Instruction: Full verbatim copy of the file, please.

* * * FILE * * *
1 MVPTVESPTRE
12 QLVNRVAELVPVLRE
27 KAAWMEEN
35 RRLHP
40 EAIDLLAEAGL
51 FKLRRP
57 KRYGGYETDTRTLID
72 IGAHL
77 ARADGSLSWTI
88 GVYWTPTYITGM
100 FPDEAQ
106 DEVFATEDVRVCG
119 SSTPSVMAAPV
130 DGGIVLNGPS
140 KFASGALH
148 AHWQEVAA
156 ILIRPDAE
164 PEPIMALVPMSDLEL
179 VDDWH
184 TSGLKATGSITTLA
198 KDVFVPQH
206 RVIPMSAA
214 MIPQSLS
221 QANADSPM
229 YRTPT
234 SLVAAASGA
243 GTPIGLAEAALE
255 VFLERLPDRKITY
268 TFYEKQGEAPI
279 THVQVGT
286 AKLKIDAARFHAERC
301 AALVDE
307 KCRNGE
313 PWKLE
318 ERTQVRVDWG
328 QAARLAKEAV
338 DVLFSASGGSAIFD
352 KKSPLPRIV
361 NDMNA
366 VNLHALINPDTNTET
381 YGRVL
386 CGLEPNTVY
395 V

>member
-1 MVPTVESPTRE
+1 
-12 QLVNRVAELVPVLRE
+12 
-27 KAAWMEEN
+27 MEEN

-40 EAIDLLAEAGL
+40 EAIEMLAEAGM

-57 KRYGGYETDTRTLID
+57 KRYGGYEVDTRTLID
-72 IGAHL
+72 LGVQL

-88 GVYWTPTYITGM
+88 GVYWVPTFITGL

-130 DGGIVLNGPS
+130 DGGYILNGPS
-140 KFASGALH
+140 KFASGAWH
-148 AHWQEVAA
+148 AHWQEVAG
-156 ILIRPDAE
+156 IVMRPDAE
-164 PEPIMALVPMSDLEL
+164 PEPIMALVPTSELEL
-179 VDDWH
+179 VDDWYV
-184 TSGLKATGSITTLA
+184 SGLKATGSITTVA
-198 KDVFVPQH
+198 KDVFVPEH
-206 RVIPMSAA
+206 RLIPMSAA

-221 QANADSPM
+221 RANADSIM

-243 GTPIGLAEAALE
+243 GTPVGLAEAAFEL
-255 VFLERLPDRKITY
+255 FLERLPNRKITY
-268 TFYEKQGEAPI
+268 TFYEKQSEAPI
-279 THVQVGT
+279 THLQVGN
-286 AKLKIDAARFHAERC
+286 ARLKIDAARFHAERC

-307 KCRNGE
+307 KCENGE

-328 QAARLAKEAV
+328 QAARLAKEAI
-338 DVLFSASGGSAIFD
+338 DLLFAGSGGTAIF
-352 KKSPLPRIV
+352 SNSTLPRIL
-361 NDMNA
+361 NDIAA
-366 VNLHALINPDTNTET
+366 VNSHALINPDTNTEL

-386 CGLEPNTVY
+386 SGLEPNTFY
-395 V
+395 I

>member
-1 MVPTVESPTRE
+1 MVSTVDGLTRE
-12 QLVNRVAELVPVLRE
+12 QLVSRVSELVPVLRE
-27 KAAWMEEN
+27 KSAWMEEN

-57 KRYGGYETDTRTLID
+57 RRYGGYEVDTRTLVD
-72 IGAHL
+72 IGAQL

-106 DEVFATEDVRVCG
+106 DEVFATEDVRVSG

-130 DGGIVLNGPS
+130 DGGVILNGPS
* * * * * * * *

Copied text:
1 MVPTVESPTRE
12 QLVNRVAELVPVLRE
27 KAAWMEEN
35 RRLHP
40 EAIDLLAEAGL
51 FKLRRP
57 KRYGGYETDTRTLID
72 IGAHL
77 ARADGSLSWTI
88 GVYWTPTYITGM
100 FPDEAQ
106 DEVFATEDVRVCG
119 SSTPSVMAAPV
130 DGGIVLNGPS
140 KFASGALH
148 AHWQEVAA
156 ILIRPDAE
164 PEPIMALVPMSDLEL
179 VDDWH
184 TSGLKATGSITTLA
198 KDVFVPQH
206 RVIPMSAA
214 MIPQSLS
221 QANADSPM
229 YRTPT
234 SLVAAASGA
243 GTPIGLAEAALE
255 VFLERLPDRKITY
268 TFYEKQGEAPI
279 THVQVGT
286 AKLKIDAARFHAERC
301 AALVDE
307 KCRNGE
313 PWKLE
318 ERTQVRVDWG
328 QAARLAKEAV
338 DVLFSASGGSAIFD
352 KKSPLPRIV
361 NDMNA
366 VNLHALINPDTNTET
381 YGRVL
386 CGLEPNTVY
395 V

>member
-1 MVPTVESPTRE
+1 
-12 QLVNRVAELVPVLRE
+12 
-27 KAAWMEEN
+27 MEEN

-40 EAIDLLAEAGL
+40 EAIEMLAEAGM

-57 KRYGGYETDTRTLID
+57 KRYGGYEVDTRTLID
-72 IGAHL
+72 LGVQL

-88 GVYWTPTYITGM
+88 GVYWVPTFITGL

-130 DGGIVLNGPS
+130 DGGYILNGPS
-140 KFASGALH
+140 KFASGAWH
-148 AHWQEVAA
+148 AHWQEVAG
-156 ILIRPDAE
+156 IVMRPDAE
-164 PEPIMALVPMSDLEL
+164 PEPIMALVPTSELEL
-179 VDDWH
+179 VDDWYV
-184 TSGLKATGSITTLA
+184 SGLKATGSITTVA
-198 KDVFVPQH
+198 KDVFVPEH
-206 RVIPMSAA
+206 RLIPMSAA

-221 QANADSPM
+221 RANADSIM

-243 GTPIGLAEAALE
+243 GTPVGLAEAAFEL
-255 VFLERLPDRKITY
+255 FLERLPNRKITY
-268 TFYEKQGEAPI
+268 TFYEKQSEAPI
-279 THVQVGT
+279 THLQVGN
-286 AKLKIDAARFHAERC
+286 ARLKIDAARFHAERC

-307 KCRNGE
+307 KCENGE

-328 QAARLAKEAV
+328 QAARLAKEAI
-338 DVLFSASGGSAIFD
+338 DLLFAGSGGTAIF
-352 KKSPLPRIV
+352 SNSTLPRIL
-361 NDMNA
+361 NDIAA
-366 VNLHALINPDTNTET
+366 VNSHALINPDTNTEL

-386 CGLEPNTVY
+386 SGLEPNTFY
-395 V
+395 I

>member
-1 MVPTVESPTRE
+1 MVSTVDGLTRE
-12 QLVNRVAELVPVLRE
+12 QLVSRVSELVPVLRE
-27 KAAWMEEN
+27 KSAWMEEN

-57 KRYGGYETDTRTLID
+57 RRYGGYEVDTRTLVD
-72 IGAHL
+72 IGAQL

-106 DEVFATEDVRVCG
+106 DEVFATEDVRVSG

-130 DGGIVLNGPS
+130 DGGVILNGPS